In addition to contributing an item and purchasing tickets for the Raffle, you can contribute to this worthy organization by participating in DENIM DAYS and wearing jeans!

For a cash (or credit card) donation you can purchase a sticker indicating that you are wearing denim in support of Read Fort Worth. Stickers will be available at the conference for $2 a day (one sticker) or $5 for all three days of the conference (three stickers). Additionally, attendees who bring a raffle item will receive one Denim Days sticker. And, each attendee who donates a book(s) to Read Fort Worth will also receive one Denim Days sticker.

A check and all books collected will be presented to a representative of Read Fort Worth on Friday morning.

Just think- if each attendee were to contribute $5, we would donate at least $1,500 to Read Fort Worth!

To learn more, see the Community Service page of the conference website.

WELLNESS EVENT

TASFAA Mack Adams Scholarship Fund Fit-Dice Event

Join us on Thursday, October 10 from 6:30 a.m. to 7:30 a.m.

$25 entry fee (event t-shirt included)

How will this work?

  • Two dice will be rolled.
  • One determines the activity and one determines the duration.
  • For instance: squats for 30 seconds.
  • All activities will be presented with beginner, intermediate, and advanced variations.

Trophies will be awarded to Outstanding Male and Outstanding Female. And, the first 15 members who register will receive participation medals.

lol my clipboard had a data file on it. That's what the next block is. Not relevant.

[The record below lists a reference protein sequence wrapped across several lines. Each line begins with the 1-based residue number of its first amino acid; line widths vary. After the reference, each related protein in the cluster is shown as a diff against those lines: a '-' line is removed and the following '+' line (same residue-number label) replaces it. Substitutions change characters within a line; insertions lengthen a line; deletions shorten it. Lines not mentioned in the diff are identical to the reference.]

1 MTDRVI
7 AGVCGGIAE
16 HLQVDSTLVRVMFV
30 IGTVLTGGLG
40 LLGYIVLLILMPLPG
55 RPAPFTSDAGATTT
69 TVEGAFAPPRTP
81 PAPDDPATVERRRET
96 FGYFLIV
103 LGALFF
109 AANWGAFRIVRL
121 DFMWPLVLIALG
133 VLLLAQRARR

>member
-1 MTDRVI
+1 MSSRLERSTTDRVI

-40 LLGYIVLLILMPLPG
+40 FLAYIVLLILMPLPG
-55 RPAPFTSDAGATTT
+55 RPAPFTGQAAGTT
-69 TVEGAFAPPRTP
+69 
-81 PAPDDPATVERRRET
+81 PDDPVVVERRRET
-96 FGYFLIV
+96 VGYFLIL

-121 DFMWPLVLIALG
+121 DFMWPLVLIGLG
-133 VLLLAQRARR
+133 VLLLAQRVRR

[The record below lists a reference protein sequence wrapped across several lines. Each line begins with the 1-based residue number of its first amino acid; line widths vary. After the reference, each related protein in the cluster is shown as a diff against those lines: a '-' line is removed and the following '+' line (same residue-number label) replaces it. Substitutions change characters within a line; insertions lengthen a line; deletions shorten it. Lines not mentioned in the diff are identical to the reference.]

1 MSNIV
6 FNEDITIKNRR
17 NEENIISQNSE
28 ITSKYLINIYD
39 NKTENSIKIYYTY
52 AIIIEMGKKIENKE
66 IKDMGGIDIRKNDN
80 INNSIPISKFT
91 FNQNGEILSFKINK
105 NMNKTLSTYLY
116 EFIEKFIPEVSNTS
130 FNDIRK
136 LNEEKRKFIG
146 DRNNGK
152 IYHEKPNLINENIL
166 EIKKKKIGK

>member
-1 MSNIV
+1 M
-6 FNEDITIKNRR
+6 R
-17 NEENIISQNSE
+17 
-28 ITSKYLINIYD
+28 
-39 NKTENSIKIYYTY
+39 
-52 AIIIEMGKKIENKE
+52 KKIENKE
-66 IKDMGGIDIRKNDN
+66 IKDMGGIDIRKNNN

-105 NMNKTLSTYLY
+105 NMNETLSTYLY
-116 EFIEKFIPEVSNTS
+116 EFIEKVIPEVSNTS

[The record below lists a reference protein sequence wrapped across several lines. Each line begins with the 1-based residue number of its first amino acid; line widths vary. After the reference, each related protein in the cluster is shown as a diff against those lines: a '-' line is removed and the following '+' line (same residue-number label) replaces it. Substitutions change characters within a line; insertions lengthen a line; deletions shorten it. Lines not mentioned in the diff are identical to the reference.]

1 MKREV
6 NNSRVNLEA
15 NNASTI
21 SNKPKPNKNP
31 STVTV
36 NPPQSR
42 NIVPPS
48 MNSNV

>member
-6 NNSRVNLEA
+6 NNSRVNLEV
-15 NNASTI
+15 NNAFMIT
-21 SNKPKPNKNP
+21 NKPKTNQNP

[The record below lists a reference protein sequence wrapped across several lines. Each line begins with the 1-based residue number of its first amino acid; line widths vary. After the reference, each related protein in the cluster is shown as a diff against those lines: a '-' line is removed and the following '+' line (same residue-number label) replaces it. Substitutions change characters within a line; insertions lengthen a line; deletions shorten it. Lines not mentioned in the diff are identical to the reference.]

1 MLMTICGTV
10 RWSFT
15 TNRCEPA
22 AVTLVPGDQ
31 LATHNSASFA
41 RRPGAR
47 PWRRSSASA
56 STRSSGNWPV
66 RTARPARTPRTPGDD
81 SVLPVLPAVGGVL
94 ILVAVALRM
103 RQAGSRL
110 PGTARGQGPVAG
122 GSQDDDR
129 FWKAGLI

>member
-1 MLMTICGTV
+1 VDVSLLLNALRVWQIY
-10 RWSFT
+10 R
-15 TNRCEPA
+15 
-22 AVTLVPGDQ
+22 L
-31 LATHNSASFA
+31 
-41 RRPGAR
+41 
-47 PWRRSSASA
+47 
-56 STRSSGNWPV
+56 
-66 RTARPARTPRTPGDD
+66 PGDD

All funds raised through this event benefit the TASFAA Mack C. Adams scholarship fund. This fund helps defray professional development expenses for members who may not otherwise be able to attend TAFSAA conferences and training due to institutional budgetary constraints.

Mack C. Adams was instrumental in creating the Texas Association of Student Financial Administrators (TASFAA) and served as its first president (1968-1969). He continued to serve the Association as a member until his retirement in 1995.

SPONSORS AND EXHIBITORS

As you participate in the conference, please be sure to thank our sponsors and to visit our Exhibitors during breaks.

Visit TASFAA’s Website and click on the conference logo for more information.

 

 

 

This post is sponsored by Earnest.

2019-2020 TASFAA Board Election Results

Dear TASFAA Members,

The 2019-2020 balloting for the TASFAA Board of Directors has closed. The votes have been tabulated, and the below individuals have been elected to serve as the president-elect and new board members of TASFAA. I want to thank, on behalf of the board, every TASFAA member who took the time to submit a nomination and especially those individuals who agreed to stand for election and represent our members on the TASFAA Board of Directors. Thank you all very much.